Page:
Leah's boxing career received another setback after this fight, as she and her manager/trainer Terry Nye severed their professional relationship after seven years. Although Nye had guided Leah to two world title belts,  she opted to assume all of her own managerial duties as well as to train herself.

The split came only a month before Mellinger was set to defend her IFBA Junior Welterweight title against talented Las Vegas boxer Hannah Fox on an all-female card at the Horsehoe Casino in Bossier City, Louisiana on June 11, 1999. Two weeks later, Terry Nye decided to assist the Hannah Fox camp in preparing their boxer for the fight, and he also consulted with Hannah's corner during it.


Hannah Fox handed Leah a loss in June 1999
© Copyrighted Photo by Mary Ann Owen

The fight was a disaster for Mellinger, who lacked spark and could not find consistent answers for Fox's aggressive style. Leah took one of the worst losses of her career as she tired early and was unable to slow down an increasingly confident challenger. Mellinger ended the ten-round fight on her feet but battered and with her pro boxing career in obvious disarray after losing a lop-sided (99-91,100-90,98-92) decision. She had now lost both her title belts, and her trainer of seven years, in the span of a few months.

On July 31, 1999 at the Chumash Casino in Santa Ynez, California, Leah used her jab expertly again to move her record to 10-5-1 with a ten-round unanimous (97-93,96-93,97-93) decision over Lisa Holewyne of Waco, Texas, who fell to 7-3-1. This bout was for a little-known PBI Junior Welterweight title, but it got Leah back onto a winning track against a quality opponent. Unfortunately, it would be her last real hurrah in the ring. 

Leah began to train with Barry Stumpf, saying "Barry and I work very well together, and I have total confidence in him as a trainer. I'm learning a lot of new things. One of the big areas of criticism I faced was that I lacked finishing power. People always say I don't have a knockout punch, and that I don't like to fight in close. Those are the things I've been working on with Barry."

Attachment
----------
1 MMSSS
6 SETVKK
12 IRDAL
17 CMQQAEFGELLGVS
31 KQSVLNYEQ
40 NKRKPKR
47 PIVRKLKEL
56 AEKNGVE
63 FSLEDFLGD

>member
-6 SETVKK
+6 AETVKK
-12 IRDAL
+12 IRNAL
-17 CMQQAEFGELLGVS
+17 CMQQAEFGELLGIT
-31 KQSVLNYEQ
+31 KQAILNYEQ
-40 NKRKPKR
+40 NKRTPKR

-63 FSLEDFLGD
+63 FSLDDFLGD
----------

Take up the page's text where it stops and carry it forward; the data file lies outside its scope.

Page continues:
Mellinger had hoped to land a rematch with Hannah Fox, but the Las Vegas-based fighter retired and vacated the IFBA title. "I was surprised," said Mellinger of Fox's decision. "There are certainly some great opportunites for her still out there. I was also disappointed, because I was hoping to put something together with her, and I know that a few promoters were interested in that as well. I would've liked another shot at her, because I feel I have something to prove."

On June 9, 2000 at Zembo Temple in Harrisburg, Pennsylvania, Mellinger moved her record to 11-5-1 with a four-round unanimous decision over IBA Americas Continental Junior Lightweight champion Shakurah Witherspoon, who fell to 8-17-1.  This four-rounder with Witherspoon, a game but clearly overmatched opponent, was Leah's last pro bout.

Leah had graduated from Penn Manor High School in 1990. When not fighting or training, she worked as a project coordinator for a recycling and wrecking company. She is also a gourmet cook, and enjoys dancing and interior design. She was a fine technical boxer who knew how to make the best of her physical abilities under pressure while under Terry Nye's guidance. She came to each bout fit and ready to fight in a true contest of skills, and she handled adversity extremely well against Fredia Gibbs. Unfortunately, she did not find the way to get fully back to that peak with her second trainer.

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Page last updated: Friday, 09 August 2013